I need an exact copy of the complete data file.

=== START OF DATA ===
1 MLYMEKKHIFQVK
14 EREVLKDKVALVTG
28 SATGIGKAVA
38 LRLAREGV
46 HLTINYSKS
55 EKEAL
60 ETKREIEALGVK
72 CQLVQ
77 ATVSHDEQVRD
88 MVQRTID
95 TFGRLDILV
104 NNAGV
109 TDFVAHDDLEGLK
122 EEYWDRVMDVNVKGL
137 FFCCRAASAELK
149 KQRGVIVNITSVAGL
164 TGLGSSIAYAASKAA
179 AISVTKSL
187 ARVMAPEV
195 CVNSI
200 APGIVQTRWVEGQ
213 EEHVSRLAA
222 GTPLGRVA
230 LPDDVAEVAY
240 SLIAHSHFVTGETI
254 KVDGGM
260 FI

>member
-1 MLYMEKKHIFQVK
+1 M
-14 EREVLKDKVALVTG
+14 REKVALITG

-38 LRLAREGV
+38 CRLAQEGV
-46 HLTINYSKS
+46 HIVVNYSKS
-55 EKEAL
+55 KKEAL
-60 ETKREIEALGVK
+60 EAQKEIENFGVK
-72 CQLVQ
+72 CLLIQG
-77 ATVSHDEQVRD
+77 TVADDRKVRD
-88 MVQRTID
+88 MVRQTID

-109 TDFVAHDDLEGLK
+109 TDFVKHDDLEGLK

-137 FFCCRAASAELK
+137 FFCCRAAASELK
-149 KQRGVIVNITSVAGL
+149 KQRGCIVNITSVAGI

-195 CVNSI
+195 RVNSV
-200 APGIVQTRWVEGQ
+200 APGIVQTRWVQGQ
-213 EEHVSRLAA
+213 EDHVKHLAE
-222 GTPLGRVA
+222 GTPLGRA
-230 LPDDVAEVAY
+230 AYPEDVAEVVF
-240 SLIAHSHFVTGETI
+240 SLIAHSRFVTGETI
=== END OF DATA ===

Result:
1 MLYMEKKHIFQVK
14 EREVLKDKVALVTG
28 SATGIGKAVA
38 LRLAREGV
46 HLTINYSKS
55 EKEAL
60 ETKREIEALGVK
72 CQLVQ
77 ATVSHDEQVRD
88 MVQRTID
95 TFGRLDILV
104 NNAGV
109 TDFVAHDDLEGLK
122 EEYWDRVMDVNVKGL
137 FFCCRAASAELK
149 KQRGVIVNITSVAGL
164 TGLGSSIAYAASKAA
179 AISVTKSL
187 ARVMAPEV
195 CVNSI
200 APGIVQTRWVEGQ
213 EEHVSRLAA
222 GTPLGRVA
230 LPDDVAEVAY
240 SLIAHSHFVTGETI
254 KVDGGM
260 FI

>member
-1 MLYMEKKHIFQVK
+1 M
-14 EREVLKDKVALVTG
+14 REKVALITG

-38 LRLAREGV
+38 CRLAQEGV
-46 HLTINYSKS
+46 HIVVNYSKS
-55 EKEAL
+55 KKEAL
-60 ETKREIEALGVK
+60 EAQKEIENFGVK
-72 CQLVQ
+72 CLLIQG
-77 ATVSHDEQVRD
+77 TVADDRKVRD
-88 MVQRTID
+88 MVRQTID

-109 TDFVAHDDLEGLK
+109 TDFVKHDDLEGLK

-137 FFCCRAASAELK
+137 FFCCRAAASELK
-149 KQRGVIVNITSVAGL
+149 KQRGCIVNITSVAGI

-195 CVNSI
+195 RVNSV
-200 APGIVQTRWVEGQ
+200 APGIVQTRWVQGQ
-213 EEHVSRLAA
+213 EDHVKHLAE
-222 GTPLGRVA
+222 GTPLGRA
-230 LPDDVAEVAY
+230 AYPEDVAEVVF
-240 SLIAHSHFVTGETI
+240 SLIAHSRFVTGETI